But still! I have made a start! This is the first patterned sock I have done and I like how the pattern holds my interest and breaks up the endless rounds. I had a bit of trouble (as in: had to rip the row out 4 times) with the cable increase, but now I am solidly on my way.

My sock was jealous to see that Heidi’s sock already went on an adventure. Apparently, watching Matt Damon careen around Tangiers didn’t count. To appease my sock, I took it out this morning. It got to help me:

feed the chickens and the barn cats and

check on a weaning ewe (who is not drying up, ARGHHH)

... and then we were back to work.

Today’s bargain* is: if you do one section, you get to knit one row. At this rate, it is a toss-up whether the PFH or Sock #1 will be finished first. My money is on the sock.

*Why yes, I do have the attention span of a gnat, why do you ask?

Saturday, June 21, 2008

summer of socks, project of despair

Today is the official kick-off of Summer of Socks ’08. I signed up for this before I got the freelance project from hell, which is due on July 1 and consuming me alive right now. I am desperately fighting the urge to log off my computer and cast on for my first pair of socks. I have had the yarn for quite a while now. I just found the perfect pattern last week, thanks to scoping out Jessica’s queue on Ravelry. (I don’t seem to have a talent for finding great patterns, so I have to ride on other’s coattails. Ravelry is awesome for that!)

So I am making bargains with myself. “You can cast on if… if you bill x number of hours today… if you complete this much of the project… if you complete this particular section...” I have even put the ball of sock yarn in an inspiring location on my desk*, to remind me to stay-the-heck focused on this darn project.**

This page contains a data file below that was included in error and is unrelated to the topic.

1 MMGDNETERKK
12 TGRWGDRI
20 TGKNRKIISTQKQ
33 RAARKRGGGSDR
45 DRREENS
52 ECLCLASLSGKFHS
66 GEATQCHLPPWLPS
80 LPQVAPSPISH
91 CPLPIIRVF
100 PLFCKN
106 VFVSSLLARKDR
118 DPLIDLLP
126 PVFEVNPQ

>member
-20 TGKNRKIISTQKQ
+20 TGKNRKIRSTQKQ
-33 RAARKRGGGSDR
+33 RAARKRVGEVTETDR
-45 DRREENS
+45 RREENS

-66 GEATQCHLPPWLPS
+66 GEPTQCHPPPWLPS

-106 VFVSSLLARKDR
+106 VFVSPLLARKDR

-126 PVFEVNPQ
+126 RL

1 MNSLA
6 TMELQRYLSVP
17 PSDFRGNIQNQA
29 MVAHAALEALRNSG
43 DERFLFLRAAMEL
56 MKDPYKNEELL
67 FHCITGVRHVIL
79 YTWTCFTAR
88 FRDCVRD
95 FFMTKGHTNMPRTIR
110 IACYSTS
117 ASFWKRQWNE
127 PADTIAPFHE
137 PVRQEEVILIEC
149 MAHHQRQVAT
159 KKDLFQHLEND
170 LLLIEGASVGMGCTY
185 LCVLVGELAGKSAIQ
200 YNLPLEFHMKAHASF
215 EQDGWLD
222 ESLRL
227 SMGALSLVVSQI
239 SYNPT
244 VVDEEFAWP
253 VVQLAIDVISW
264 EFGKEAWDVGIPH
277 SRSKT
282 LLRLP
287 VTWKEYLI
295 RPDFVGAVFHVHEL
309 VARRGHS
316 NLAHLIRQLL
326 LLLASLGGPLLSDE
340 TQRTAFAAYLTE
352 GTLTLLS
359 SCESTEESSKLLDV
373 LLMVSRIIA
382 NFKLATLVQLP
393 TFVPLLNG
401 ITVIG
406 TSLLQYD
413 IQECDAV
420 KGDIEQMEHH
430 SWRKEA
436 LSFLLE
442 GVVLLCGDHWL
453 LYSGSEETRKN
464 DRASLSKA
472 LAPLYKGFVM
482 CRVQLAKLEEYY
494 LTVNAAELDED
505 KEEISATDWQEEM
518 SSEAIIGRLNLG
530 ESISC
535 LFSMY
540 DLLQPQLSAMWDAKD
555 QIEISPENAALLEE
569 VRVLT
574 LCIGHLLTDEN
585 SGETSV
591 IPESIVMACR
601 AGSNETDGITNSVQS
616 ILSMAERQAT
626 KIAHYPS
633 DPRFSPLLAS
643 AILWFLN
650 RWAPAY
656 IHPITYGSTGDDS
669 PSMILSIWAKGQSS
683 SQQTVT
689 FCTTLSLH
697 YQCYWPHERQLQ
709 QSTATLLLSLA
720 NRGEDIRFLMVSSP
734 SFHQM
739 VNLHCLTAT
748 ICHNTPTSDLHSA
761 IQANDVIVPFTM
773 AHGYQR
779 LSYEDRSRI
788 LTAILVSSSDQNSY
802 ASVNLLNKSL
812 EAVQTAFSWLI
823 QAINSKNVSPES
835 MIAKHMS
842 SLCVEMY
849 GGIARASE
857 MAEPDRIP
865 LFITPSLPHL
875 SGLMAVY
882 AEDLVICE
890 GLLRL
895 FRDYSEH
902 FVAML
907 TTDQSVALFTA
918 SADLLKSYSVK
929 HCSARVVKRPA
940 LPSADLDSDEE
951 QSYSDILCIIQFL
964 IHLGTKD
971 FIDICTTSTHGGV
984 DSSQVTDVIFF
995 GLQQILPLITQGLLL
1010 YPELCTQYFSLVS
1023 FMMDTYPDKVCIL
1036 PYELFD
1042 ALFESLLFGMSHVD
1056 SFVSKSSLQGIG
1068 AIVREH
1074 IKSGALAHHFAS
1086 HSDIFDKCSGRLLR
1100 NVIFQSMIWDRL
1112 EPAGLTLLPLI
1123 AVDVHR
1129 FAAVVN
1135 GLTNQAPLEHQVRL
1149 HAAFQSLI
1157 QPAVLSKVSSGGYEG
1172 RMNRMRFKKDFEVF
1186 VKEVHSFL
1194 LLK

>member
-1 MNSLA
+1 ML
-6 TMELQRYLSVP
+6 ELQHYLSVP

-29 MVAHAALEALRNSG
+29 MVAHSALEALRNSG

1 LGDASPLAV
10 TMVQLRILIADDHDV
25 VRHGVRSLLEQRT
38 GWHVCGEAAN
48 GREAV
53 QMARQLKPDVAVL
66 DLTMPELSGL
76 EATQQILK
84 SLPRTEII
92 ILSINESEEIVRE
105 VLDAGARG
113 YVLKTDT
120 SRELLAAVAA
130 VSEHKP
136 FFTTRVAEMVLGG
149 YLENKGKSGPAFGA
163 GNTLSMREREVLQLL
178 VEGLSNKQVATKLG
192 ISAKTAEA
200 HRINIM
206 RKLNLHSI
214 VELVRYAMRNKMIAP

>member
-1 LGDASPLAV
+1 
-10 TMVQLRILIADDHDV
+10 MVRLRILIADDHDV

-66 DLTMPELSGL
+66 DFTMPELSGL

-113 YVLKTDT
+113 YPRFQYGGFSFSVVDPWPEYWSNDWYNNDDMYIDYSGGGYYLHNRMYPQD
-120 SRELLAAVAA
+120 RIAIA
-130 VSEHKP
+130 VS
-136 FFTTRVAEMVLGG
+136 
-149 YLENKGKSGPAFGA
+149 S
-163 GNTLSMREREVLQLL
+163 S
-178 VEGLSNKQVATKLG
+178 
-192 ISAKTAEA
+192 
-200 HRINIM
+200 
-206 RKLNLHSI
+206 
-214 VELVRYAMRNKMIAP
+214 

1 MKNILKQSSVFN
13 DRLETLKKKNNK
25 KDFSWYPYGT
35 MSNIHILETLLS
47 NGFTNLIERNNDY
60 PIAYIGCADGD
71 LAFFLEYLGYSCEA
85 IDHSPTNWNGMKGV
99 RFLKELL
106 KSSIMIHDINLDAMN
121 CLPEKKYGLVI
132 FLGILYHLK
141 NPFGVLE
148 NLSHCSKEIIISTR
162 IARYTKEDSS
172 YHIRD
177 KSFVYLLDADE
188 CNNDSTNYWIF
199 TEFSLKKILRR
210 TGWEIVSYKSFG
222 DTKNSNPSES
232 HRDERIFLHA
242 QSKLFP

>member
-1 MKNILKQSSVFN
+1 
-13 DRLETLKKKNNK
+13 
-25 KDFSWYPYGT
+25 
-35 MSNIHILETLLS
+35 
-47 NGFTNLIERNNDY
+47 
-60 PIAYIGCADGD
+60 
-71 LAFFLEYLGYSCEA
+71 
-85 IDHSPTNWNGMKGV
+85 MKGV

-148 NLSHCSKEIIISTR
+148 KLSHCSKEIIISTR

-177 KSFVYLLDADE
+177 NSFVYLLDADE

It is Koigu Painter's Palette Premium Merino ("KPPPM" to those in the know), colorway "I don't know because I have already misplaced the ball band."

See the little tail hanging out so innocently, yet so temptingly?

Resisting… urge… to check progress of others… on Ravelry…

*Yes, I am well aware that my desk will not be included in the flickr group any time soon, even though I did relocate a bit of the clutter for the picture.

**Don't you love all that pseudo-swearing? I am not so pseudo under my breath these days.

Thursday, June 19, 2008

garden salad

We started planting lettuce last year. I don't know what took us so long. It is relatively easy to grow, and so far we have been really lucky in the rabbit and rodent department. (I am knocking wood as I type this.)
The only downside is that lettuce and tomato seasons do not overlap. I am going to experiment this summer with succession planting lettuce in the shade of other plants, and see if I can get some lettuce throughout the season. It is a really simple pleasure, but IMHO there is little that compares to going out to the garden just before dinner, gathering up your ingredients, and eating them a few minutes later. So you get to hear me go on and on about it in the annoying, evangelistic way to which gardeners are susceptible.
I started out with the yellow squash, where I got a pleasant surprise: two ready to be eaten. I sliced them very thin.

A tiny little bell pepper, not ready yet to join its buddies in the bowl.

I thought this banana pepper might be ready to go, but it was still bitter and tough. Note to self: banana peppers are supposed to be yellow.

The boys had told me the peas were in -- I planted them a little late this year but we are getting a decent crop at this point. I left the shells on, as they are so sweet, and just took off the ends and sliced them into quarter-inch pieces.